It is noteworthy that the conversation between the two heads of state took place on the initiative of Petro Poroshenko. Recently, clouds have been gathering over the Ukrainian president, and he cannot help but feel this. One side, economic the situation in Ukraine is getting worse and worse every year. The standard of living of the population, low under Viktor Yanukovych, under Petro Poroshenko fell catastrophically. The war in the Donbass has led to the emergence of numerous social problems, military spending has increased many times, and the criminal situation has worsened. Not as good as before, Poroshenko interacts with the West. In the United States, it was useless to supply Ukraine with money - the highest level of corruption and even banal embezzlement leave no doubt that everything will be stolen and flow into the pockets of officials.
The European Union has also worsened its attitude towards the Kiev regime, including not without efforts from Poland, Hungary and Romania. Each of these countries has its own complaints against Kiev. Poland recently passed a law banning Bandera ideology, and its claims to the “original Polish” Lviv in Warsaw have never been particularly hidden. Romania is still more moderate, but also dissatisfied with the discrimination of the Romanian minority in Odessa and Chernivtsi regions. After all, the law on the national language creates poor conditions for those children who want to learn their native Romanian language.
Worst of all, modern Ukraine has relations with Hungary. After Ukrainian nationalists threw the Molotov cocktail at the Hungarian cultural center in Uzhgorod, the capital of Transcarpathia, they even demanded an OSCE mission to Ukraine in Budapest. As you know, in the Transcarpathian region there are many Hungarians and Hungary, which belonged to Transcarpathia until the end of World War II, has its own views on it.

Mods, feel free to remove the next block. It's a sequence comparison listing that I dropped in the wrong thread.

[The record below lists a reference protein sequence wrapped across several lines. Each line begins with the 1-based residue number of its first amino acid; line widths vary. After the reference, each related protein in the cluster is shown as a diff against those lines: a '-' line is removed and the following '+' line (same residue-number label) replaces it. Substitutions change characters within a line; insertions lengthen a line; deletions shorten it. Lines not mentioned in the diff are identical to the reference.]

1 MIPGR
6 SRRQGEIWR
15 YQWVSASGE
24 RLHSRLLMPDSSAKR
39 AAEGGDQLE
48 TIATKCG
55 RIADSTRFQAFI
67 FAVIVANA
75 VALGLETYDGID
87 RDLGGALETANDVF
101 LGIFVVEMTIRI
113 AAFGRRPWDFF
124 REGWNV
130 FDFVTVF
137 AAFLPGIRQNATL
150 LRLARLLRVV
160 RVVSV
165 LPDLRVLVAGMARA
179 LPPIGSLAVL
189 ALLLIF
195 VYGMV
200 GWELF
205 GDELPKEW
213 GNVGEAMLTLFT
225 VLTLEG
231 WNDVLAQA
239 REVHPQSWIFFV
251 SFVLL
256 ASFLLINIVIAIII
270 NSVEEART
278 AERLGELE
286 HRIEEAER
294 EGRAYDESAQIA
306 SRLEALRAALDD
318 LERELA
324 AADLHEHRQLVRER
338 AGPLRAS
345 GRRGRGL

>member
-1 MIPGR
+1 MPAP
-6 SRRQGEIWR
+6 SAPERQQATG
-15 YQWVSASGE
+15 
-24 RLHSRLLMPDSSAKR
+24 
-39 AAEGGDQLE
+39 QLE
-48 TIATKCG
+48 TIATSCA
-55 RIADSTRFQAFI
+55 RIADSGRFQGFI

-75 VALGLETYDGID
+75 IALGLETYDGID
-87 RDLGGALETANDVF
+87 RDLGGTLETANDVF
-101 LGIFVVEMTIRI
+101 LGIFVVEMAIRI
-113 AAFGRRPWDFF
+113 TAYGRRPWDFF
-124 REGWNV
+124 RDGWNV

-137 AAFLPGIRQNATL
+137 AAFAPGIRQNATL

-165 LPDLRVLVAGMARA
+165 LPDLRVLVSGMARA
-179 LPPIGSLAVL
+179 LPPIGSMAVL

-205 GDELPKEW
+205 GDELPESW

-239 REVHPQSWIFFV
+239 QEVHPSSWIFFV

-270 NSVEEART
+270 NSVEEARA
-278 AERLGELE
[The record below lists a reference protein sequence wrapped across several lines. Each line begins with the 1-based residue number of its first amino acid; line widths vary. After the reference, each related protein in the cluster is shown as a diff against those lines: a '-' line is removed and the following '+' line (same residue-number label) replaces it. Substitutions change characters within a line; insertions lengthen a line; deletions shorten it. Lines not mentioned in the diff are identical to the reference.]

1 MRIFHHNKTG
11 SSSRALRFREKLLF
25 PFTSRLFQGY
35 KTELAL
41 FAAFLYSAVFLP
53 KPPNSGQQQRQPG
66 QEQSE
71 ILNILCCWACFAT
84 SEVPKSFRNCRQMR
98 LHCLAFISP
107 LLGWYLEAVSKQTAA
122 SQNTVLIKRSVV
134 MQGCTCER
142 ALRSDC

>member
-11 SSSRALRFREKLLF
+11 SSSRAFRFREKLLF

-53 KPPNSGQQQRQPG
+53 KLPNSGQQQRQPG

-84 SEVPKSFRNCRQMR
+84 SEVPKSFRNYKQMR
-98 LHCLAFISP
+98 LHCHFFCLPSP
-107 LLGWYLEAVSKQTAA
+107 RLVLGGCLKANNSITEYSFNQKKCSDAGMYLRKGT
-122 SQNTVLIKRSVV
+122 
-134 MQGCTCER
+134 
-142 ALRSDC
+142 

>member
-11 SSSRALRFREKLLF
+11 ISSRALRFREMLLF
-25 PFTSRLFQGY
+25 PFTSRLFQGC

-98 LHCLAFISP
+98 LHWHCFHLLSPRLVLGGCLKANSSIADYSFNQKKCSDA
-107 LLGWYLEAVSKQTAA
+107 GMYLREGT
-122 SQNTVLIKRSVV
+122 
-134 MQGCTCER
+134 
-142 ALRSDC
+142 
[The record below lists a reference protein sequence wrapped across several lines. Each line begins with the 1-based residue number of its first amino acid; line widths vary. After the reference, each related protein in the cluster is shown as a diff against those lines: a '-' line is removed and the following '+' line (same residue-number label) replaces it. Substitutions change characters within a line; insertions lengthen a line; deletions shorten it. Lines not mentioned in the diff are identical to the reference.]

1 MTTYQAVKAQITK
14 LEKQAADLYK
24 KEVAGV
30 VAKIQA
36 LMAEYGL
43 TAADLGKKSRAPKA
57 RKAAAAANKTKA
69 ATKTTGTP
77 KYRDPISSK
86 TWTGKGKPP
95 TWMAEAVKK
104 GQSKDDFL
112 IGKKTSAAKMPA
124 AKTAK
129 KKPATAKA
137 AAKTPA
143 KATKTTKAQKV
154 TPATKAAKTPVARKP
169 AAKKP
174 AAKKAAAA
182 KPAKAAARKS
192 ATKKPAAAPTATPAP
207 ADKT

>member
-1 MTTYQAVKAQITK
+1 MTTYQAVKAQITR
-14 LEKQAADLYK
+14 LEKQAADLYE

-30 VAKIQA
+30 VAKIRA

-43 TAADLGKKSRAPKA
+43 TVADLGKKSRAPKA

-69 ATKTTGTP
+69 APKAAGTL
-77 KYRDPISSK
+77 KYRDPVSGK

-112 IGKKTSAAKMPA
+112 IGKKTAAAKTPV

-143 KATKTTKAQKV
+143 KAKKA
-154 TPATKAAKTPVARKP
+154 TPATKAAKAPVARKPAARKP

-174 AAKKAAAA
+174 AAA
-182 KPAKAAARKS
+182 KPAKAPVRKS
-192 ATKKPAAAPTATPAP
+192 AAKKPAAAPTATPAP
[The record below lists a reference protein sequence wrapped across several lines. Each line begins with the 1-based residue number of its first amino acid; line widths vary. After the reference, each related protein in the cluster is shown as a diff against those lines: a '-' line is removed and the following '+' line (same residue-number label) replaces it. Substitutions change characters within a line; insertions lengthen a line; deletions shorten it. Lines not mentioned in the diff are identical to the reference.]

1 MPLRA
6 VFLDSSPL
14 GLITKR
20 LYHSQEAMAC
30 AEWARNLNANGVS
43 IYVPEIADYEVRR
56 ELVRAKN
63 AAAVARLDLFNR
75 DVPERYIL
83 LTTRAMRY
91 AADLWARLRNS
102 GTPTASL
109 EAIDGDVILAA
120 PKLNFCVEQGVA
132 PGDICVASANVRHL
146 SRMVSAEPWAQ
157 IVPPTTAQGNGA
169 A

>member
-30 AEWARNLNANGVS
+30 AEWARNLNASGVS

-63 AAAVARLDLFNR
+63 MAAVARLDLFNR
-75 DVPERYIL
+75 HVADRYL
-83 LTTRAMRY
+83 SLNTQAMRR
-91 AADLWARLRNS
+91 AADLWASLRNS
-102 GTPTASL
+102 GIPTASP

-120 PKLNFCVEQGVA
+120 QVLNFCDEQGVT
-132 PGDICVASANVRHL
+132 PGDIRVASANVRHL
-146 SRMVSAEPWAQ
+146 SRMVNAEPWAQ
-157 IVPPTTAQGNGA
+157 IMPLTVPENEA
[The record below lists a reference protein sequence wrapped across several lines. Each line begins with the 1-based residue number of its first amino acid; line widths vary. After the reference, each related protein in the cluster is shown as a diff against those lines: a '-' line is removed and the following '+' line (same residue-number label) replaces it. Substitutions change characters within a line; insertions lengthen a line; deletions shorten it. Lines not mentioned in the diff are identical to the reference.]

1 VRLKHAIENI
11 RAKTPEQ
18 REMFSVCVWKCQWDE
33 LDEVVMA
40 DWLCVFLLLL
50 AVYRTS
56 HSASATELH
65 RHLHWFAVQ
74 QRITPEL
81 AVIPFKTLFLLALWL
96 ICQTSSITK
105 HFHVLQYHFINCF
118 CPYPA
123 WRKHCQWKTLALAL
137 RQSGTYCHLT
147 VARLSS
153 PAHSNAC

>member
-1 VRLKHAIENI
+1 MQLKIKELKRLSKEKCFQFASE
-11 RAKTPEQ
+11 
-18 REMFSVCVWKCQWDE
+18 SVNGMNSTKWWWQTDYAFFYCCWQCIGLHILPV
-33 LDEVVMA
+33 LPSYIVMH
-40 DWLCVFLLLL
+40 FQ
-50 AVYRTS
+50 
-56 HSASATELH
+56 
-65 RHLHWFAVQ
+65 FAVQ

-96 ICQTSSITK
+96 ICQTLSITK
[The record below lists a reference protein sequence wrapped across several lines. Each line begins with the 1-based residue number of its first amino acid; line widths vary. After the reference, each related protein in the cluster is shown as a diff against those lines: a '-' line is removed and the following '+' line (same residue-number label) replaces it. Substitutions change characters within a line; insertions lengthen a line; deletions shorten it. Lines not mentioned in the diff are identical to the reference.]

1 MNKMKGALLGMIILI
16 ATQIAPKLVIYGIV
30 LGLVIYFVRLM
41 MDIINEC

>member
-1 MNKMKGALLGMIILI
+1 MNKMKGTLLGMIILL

Finally, one should not forget about the presence of impressive opposition in Ukraine itself - from radical nationalists, including many ATO veterans, to pro-Western forces led by Mikheil Saakashvili. Although the former Odessa governor and Georgian president were deported to Poland, he is unlikely to give up, and in the West he has patrons, and in Ukraine - supporters.
Thus, in the current situation, Petro Poroshenko can only go to bow to Vladimir Putin. It is possible that this telephone conversation is the first timid attempt to establish relations with a powerful neighbor. Does Putin just need Poroshenko’s proposals, whose chair doesn’t just stagger, but walks with a shaker? It will show time.